On the night before he was left in the car little Noah had slept in his mother's bed, restless due to teething, Ms Zunde's partner, Andrew Krespanis told police she had virtually had no sleep at all.

Expert neuroscientist, associate professor Matthew Mundy said in the report that "Ms Zunde had suffered several days of acute sleep deprivation."

On the morning on February 19th Ms Zunde's routine was changed when she had to drop a misplaced travel card to Mr Krespanis at Kyneton train station.

Mr Krespanis said Ms Zunde was "considerably distressed" by the change of routine and the possibility that their daughter might be late to her primary school.

The report said that Ms Zunde then went straight to Tylden Primary School and dropped off her daughter, rather than taking her son to child care.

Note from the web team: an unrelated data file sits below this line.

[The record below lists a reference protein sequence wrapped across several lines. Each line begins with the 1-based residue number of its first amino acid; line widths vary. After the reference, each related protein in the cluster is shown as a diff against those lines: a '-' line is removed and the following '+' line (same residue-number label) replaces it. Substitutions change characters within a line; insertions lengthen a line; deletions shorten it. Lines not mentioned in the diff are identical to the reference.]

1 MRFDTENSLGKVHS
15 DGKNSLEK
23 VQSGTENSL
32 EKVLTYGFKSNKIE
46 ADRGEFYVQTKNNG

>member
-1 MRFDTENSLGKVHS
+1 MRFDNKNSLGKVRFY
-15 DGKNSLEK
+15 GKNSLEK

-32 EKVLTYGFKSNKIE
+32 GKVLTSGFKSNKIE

She then went home to do chores for the day.

Ms Zunde said the childcare centre is "very close to ours, a left turn directly opposite the right turn to our house. I can only assume I automatically made a right turn instead of left".

She told police that "Noah must have fallen asleep on the way which is something he hardly ever did."

Ms Zunde said she had been on "auto pilot", according to The Bendigo Advertiser.

Noah was found in the car outside his childcare. Source: Nine
Noah was found in the car outside his childcare. Source: Nine

There Noah stayed all day, while temperatures reached 31 degrees, only discovered when Ms Zunde went back to pick him up from childcare, to be told he'd never been dropped off.

In Mr Mundy's report he said that in the car Ms Zunde could not see Noah's baby seat, so she had no visual reminder her son was in the car.

"Without a visual cue to the presence of Noah, it is less likely that Romy Zunde would have been reminded of his presence after a failure in short-term memory of driving home instead of to Bambini daycare,"